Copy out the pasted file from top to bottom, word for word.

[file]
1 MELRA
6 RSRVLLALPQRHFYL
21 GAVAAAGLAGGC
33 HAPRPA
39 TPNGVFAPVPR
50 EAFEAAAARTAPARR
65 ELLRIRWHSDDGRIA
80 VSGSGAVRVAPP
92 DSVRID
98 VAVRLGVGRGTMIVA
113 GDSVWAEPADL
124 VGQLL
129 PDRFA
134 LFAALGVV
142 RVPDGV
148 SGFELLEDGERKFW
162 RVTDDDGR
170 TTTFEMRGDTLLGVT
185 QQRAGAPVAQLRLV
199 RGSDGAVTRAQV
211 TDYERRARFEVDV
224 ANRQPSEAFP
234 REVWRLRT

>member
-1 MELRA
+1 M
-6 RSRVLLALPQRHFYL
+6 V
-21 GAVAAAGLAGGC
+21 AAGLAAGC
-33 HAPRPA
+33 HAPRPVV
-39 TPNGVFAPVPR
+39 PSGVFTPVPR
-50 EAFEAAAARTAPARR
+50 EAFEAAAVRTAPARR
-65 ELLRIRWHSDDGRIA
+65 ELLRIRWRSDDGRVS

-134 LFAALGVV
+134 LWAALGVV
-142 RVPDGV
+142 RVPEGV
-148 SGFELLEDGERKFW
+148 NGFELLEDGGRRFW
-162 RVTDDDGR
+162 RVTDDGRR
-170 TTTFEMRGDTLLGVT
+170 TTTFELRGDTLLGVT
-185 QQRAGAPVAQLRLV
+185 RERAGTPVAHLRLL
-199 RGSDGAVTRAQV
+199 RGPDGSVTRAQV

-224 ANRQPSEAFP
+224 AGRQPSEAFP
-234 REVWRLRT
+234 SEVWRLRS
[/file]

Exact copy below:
1 MELRA
6 RSRVLLALPQRHFYL
21 GAVAAAGLAGGC
33 HAPRPA
39 TPNGVFAPVPR
50 EAFEAAAARTAPARR
65 ELLRIRWHSDDGRIA
80 VSGSGAVRVAPP
92 DSVRID
98 VAVRLGVGRGTMIVA
113 GDSVWAEPADL
124 VGQLL
129 PDRFA
134 LFAALGVV
142 RVPDGV
148 SGFELLEDGERKFW
162 RVTDDDGR
170 TTTFEMRGDTLLGVT
185 QQRAGAPVAQLRLV
199 RGSDGAVTRAQV
211 TDYERRARFEVDV
224 ANRQPSEAFP
234 REVWRLRT

>member
-1 MELRA
+1 M
-6 RSRVLLALPQRHFYL
+6 V
-21 GAVAAAGLAGGC
+21 AAGLAAGC
-33 HAPRPA
+33 HAPRPVV
-39 TPNGVFAPVPR
+39 PSGVFTPVPR
-50 EAFEAAAARTAPARR
+50 EAFEAAAVRTAPARR
-65 ELLRIRWHSDDGRIA
+65 ELLRIRWRSDDGRVS

-134 LFAALGVV
+134 LWAALGVV
-142 RVPDGV
+142 RVPEGV
-148 SGFELLEDGERKFW
+148 NGFELLEDGGRRFW
-162 RVTDDDGR
+162 RVTDDGRR
-170 TTTFEMRGDTLLGVT
+170 TTTFELRGDTLLGVT
-185 QQRAGAPVAQLRLV
+185 RERAGTPVAHLRLL
-199 RGSDGAVTRAQV
+199 RGPDGSVTRAQV

-224 ANRQPSEAFP
+224 AGRQPSEAFP
-234 REVWRLRT
+234 SEVWRLRS